Chris Walsh (chris_walsh) wrote,
Chris Walsh

"Life is a breeze...": remembering Larry King

Added Jan. 24, 2021

Larry King is no longer with us. He was a broadcaster and interviewer who became a huge pop-culture figure, and did so in a non-flashy way: he talked to people, on the radio then on CNN as well. He spoke to those from many levels of society, from regular citizens to presidents; he then did so in films. I first heard of him with his cameo in Ghostbusters, talking about people who believed the Ghostbusters were hucksters. (He delivered a plot point!)

I've been hearing stories about King's work, his generosity, his sense of humor (he really had a unique laugh), his sincerity, and his attention to detail: I hadn't known, for instance, that he invested in a Los Angeles bagel shop that used a water filtration process to make bagels as much like New York-made bagels as possible. But I did know this:

After first getting national fame with his late-night radio call-in show, King added his evening interview program on CNN. He'd do the TV show at CNN's Washington, D.C. studio, then cross the Potomac to broadcast from Rosslyn, Virginia. One time in the early Nineties, he did a special run of radio shows: every night without weekends off for 30 days.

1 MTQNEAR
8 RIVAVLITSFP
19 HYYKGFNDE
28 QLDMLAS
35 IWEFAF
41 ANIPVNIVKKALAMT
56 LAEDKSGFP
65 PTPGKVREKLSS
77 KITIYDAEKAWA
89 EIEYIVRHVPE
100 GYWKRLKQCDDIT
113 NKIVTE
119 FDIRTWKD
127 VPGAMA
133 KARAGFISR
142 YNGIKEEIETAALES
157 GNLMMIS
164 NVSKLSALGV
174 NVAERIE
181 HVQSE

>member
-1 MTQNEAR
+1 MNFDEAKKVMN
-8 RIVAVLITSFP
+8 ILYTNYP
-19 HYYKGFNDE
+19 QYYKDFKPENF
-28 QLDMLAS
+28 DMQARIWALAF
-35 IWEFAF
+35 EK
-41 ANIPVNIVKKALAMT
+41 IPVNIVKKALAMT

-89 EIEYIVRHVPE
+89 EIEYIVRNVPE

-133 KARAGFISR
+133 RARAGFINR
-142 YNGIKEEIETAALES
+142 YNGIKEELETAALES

Where on the last night before he'd take days off, after tackling such topics as an anti-Semitic conspiracy theory about an alleged group called "The Club" and then later mishearing a caller's question, he wound up rambling about how tired he was and how he'd push through his exhaustion to finish, "’cause I'm a pro." Listen to it: the clip, beginning with the question he heard wrong, is a little surreal...and, to me, kind of beautiful. (And funny, too.)

I memorized that ramble, and can still recite it. (Don Geronimo and Mike O'Meara, the longtime DJ team I started listening to in the Eighties, got a copy of the ramble and were delighted by it. They played it, and annoyed their acquaintance King enough that King stopped talking to them.) Parts of it are almost Zen.

May your memory be a blessing, Mr. King.

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